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Wyoming Seminary is a private college preparatory school located in the Wyoming Valley of Northeastern Pennsylvania, in Kingstonmarker and Forty Fortmarker. It is near the Susquehanna River and the city of Wilkes-Barremarker. "Sem," as it is often called locally, is divided into a lower school of pre-kindergarten through eighth grade and an upper school of high schoolers. Both divisions are coeducational. Students in grades nine through postgraduate have the option to board. Slightly less than one half of the student body lives on campus.


Wyoming Seminary was founded by Methodist Church leaders in 1844 at the instigation of George Peck. At the time, it was common practice to call any academy or school a "seminary." While the school remains affiliated with the United Methodist Church, it does not primarily educate students for the ministry or priesthood.

Its first class contained 31 students — 17 boys and 14 girls from Pennsylvania and New York. At the time, Kingston was a rural village, and the school raised livestock, grew its own produce, and built a smoke house with which to preserve meat for the winter.

After the industrial age began, the school grew. In the wake of the region's new mining and manufacturing concerns, a dedicated business school was created and a college preparatory program was established.

In 1892, the Wyoming Seminary football team participated in the world's first nighttime football game, playing against Mansfield Universitymarker (then Mansfield State Normal School). The game ended at halftime due to insufficient lighting, with neither team scoring.

In 1951, Wyoming Seminary merged with the Wilkes-Barre Day School. As a result it became the region's only independent school to offer a complete program ranging from nursery through secondary school. In the late 1990s, Sem's Lower School expanded their program by adding a prekindergarten-3 program and renaming its nursery school grade as prekindergarten-4.

In the 1960s, the business and music schools were dissolved, leaving the college preparatory program as the secondary school's focus.

In 2001, Wyoming Seminary's Men's tennis team won the team state title becoming the first to do so in all of Wyoming Seminary's history. The team was led by Math teacher Chuck Lull (a.k.a O.C Lull).

In the present

80% of Upper School graduates are accepted to colleges in the "competitive" to "most competitive" range. 98% of those who graduate from Sem successfully graduate college. 44% of teachers at the Lower School hold master's degrees compared to 51% at the Upper School. 13 percent of Upper School teachers hold doctorates while two percent of Lower School teachers also hold doctorates. Wyoming Seminary's current president is Dr. Kip P. Nygren, a retired West Pointmarker professor, who was elected in November 2006 and officially assumed his duties on July 1, 2007.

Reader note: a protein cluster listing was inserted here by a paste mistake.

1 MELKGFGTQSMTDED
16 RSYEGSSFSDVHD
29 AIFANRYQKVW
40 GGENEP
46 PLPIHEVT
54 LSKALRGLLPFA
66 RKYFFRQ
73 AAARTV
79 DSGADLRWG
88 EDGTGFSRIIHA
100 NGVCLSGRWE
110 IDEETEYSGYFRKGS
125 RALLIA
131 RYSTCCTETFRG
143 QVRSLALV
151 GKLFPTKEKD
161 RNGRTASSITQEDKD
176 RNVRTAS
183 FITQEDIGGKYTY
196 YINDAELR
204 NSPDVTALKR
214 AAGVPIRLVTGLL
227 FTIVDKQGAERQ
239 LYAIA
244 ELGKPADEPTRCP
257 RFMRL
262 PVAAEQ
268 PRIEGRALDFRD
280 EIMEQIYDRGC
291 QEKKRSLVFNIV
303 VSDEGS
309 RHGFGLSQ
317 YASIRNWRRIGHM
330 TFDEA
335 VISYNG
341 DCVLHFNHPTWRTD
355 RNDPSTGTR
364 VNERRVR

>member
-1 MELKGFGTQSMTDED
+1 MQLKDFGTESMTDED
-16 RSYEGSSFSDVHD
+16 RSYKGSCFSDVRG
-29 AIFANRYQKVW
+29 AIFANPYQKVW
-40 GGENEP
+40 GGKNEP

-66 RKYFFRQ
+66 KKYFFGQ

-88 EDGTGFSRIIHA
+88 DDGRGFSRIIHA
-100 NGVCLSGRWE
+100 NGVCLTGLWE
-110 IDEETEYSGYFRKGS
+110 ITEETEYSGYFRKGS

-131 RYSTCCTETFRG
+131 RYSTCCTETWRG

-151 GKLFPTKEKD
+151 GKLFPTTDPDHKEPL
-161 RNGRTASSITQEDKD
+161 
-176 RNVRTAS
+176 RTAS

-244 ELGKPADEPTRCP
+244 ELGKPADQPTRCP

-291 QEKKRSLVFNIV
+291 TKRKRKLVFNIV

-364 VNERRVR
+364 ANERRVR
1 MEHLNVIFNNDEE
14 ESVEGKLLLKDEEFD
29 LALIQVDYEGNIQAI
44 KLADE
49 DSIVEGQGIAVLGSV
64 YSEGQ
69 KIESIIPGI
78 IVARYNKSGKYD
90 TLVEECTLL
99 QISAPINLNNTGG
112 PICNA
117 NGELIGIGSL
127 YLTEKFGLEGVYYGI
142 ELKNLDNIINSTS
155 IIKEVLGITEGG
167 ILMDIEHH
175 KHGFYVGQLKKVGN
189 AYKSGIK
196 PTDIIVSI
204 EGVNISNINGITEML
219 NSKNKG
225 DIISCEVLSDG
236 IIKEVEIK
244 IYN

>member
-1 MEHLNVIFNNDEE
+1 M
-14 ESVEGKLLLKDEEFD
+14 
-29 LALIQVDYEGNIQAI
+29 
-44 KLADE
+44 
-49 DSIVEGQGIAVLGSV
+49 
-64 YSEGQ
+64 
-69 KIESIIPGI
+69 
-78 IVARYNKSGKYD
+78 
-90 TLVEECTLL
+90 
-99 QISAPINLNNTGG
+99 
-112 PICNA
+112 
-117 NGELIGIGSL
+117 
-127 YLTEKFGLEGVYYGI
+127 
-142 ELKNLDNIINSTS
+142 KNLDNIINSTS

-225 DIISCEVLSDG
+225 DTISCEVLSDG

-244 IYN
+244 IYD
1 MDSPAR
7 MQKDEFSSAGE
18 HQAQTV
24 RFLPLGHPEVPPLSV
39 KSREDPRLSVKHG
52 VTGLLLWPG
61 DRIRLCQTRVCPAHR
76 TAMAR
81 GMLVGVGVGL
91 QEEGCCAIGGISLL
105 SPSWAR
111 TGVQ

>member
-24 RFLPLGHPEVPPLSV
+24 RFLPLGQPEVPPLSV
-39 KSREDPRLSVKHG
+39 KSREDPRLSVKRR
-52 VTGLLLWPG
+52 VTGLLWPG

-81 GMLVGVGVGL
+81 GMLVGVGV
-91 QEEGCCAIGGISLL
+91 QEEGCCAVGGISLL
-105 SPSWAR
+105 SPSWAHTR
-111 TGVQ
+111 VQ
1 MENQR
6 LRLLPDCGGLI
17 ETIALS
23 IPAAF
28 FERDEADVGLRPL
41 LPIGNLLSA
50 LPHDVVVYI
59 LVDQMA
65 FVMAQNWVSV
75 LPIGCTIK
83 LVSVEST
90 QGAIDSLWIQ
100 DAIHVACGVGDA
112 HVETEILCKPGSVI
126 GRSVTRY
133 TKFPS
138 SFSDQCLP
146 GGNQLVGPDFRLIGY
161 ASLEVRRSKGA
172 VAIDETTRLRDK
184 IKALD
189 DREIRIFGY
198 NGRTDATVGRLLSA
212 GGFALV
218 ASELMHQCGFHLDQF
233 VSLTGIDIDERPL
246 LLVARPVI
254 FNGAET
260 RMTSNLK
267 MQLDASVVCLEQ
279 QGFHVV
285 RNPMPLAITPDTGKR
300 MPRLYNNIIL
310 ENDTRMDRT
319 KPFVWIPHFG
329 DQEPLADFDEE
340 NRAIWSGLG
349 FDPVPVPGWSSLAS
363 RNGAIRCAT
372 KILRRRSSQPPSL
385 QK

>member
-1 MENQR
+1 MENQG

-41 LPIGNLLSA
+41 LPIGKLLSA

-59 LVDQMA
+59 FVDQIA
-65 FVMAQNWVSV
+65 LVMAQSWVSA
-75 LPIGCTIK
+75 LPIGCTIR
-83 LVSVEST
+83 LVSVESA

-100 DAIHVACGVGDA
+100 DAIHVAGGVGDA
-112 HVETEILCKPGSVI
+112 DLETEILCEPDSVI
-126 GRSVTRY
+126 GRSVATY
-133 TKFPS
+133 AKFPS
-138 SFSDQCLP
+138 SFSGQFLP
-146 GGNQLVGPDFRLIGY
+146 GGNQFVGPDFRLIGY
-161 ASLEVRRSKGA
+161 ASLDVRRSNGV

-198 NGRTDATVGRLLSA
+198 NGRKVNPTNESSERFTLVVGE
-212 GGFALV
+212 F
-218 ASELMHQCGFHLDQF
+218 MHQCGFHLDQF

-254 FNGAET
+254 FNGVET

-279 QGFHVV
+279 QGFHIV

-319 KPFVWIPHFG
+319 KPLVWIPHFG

The school's 19th century buildings are listed on the National Register of Historic Places.

The school's Madrigal Singers, a 28-voice choral group, have gained recognition for their proficiency. The group has toured worldwide — touring Asia in 2006. In summer 2007 the group also toured in Germanymarker through their host, The St. Lioba School in Bad Nauheim Germany.

At the moment the school is undergoing a large renovation, with Swetland, Darte, and Fleck Halls being renovated, as well as a new sports building, tennis courts, and a revived Kirby Library is in motion.

The Wyoming Seminary Wrestling team has also enjoyed much success. Recently, in 2009 they were ranked as high as fifth in the nation of all private high schools. The wrestling team also placed second at the 2009 National Preps Wrestling Tournament, and at the 2009 Beast of the East tournament.

The Arts

Wyoming Seminary offers multiple art courses, music courses, music history, and chorale. Sem has two art studios, a ceramics studio, and a darkroom on campus. Each trimester, the art students put their work up in The Great Hall for display, and photography students have a show in the Buckingham Performing Arts Center. They also allow students to work on arts during the summer at the Performing Arts Institute (PAI). Students interested in music, dance and musical theatre spend the 42-day session on campus, and are exposed to world renowned artists.Orchestra, jazz band, chorale, and smaller ensembles are available for all students to participate in. Sem is the host for the PAI Civic Symphony Orchestra, in which both Sem and other local students perform with local musicians. Pit-orchestra gives students the opportunity to work with local musicians as well.Drama also has many participants; Sem hosts a musical in the fall, a workshop in the winter, and a play in the spring. Auditions are open to all students, and at times faculty as well.

Notable alumni


External links

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